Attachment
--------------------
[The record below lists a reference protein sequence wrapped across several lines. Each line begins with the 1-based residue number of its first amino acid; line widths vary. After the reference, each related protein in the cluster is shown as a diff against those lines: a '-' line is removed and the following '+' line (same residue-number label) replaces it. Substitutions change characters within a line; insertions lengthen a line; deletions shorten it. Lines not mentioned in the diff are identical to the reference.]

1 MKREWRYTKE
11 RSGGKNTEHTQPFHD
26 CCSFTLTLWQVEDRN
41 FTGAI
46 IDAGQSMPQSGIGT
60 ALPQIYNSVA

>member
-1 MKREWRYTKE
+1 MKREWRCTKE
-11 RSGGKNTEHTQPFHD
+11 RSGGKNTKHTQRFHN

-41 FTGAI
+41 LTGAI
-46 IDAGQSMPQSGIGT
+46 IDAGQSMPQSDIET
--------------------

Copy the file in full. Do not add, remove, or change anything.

[The record below lists a reference protein sequence wrapped across several lines. Each line begins with the 1-based residue number of its first amino acid; line widths vary. After the reference, each related protein in the cluster is shown as a diff against those lines: a '-' line is removed and the following '+' line (same residue-number label) replaces it. Substitutions change characters within a line; insertions lengthen a line; deletions shorten it. Lines not mentioned in the diff are identical to the reference.]

1 MKREWRYTKE
11 RSGGKNTEHTQPFHD
26 CCSFTLTLWQVEDRN
41 FTGAI
46 IDAGQSMPQSGIGT
60 ALPQIYNSVA

>member
-1 MKREWRYTKE
+1 MKREWRCTKE
-11 RSGGKNTEHTQPFHD
+11 RSGGKNTKHTQRFHN

-41 FTGAI
+41 LTGAI
-46 IDAGQSMPQSGIGT
+46 IDAGQSMPQSDIET